- Wal-Mart to close deal on acquisition of Russian retail real estate company - According to unofficial reports of retail market insiders, Wal-Mart Stores Inc. has initiated negotiations to acquire 100% stake in the Russian retail real estate company OOO Torgovy Dom Kopeyka which owns 49 properties in Russia. One of the top managers of Finansovaya korporatsiya URALSIB OAO said that Wal-Mart made a preliminary written offer in June. According to this manager, Kopeika has not accepted the offer formally yet, but it is planning to do it in August 2009. Nikolay Tsvetkov may keep a minority stake in the company. It is estimated that Kopeyka may be worth between $280 million and $630 million. Esmerk reported that Corporate Relations Director of Wal-Mart in Russia and Eastern Europe, Konstantin Dubinin, has not commented on this information.

- Wal-Mart going green and leading the way - Wal-Mart is expected to introduce an index that would determine the social and environmental impact of all the products it sells today during a Web cast of its Sustainability Milestone Meeting. The index could help buyers decide what items to put in stores; consumers referring to the index could see how brands compare in the sustainability department. The move has lots of implications, including potentially higher costs for manufacturers. There could also be more competition among brands for shelf space as manufacturers vie for higher rankings. The initial setup for new methods of manufacturing might be a cost added for Wal-Mart's producers, but long-term, it certainly will be a benefit. <wwd.com/retail-news>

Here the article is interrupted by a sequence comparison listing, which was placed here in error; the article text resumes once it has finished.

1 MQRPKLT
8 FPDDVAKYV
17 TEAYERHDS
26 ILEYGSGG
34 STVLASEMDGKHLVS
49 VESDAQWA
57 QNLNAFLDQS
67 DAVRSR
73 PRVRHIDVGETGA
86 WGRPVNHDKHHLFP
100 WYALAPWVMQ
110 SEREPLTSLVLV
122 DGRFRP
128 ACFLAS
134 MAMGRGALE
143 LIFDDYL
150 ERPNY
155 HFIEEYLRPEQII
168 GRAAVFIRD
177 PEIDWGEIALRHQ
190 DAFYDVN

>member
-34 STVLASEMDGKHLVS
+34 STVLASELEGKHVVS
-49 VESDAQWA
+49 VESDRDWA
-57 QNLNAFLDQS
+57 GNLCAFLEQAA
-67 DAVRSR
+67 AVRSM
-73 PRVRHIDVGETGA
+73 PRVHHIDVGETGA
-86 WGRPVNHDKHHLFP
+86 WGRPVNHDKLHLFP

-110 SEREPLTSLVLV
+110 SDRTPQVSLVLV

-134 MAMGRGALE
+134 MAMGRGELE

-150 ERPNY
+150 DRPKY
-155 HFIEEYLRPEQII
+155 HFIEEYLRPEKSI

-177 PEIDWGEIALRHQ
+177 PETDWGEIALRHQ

- UK lingerie supplier files for bankrupcty - Lingerie supply giant Intimas has collapsed into administration after it was hit by the weak sterling and tough trading. <drapersonline.com>

- Ossie Clark label closing - The iconic Ossie Clark label, which relaunched last year, is shutting down. "Due to market conditions, developing the business has been challenging and the decision has been made to cease trading,'' a company spokesman said Wednesday. Brothers Marc and Julian Worth, clothing business veterans, hoped to turn Ossie Clark into a global designer brand. They had an exclusive licensing deal with Alfred Radley, a manufacturer who purchased Clark's business in 1968. Marc Worth never disclosed how much he paid for the license, although he told WWD in 2007 he planned to invest "a seven-figure sum'' in the overall project. <wwd.com/business-news>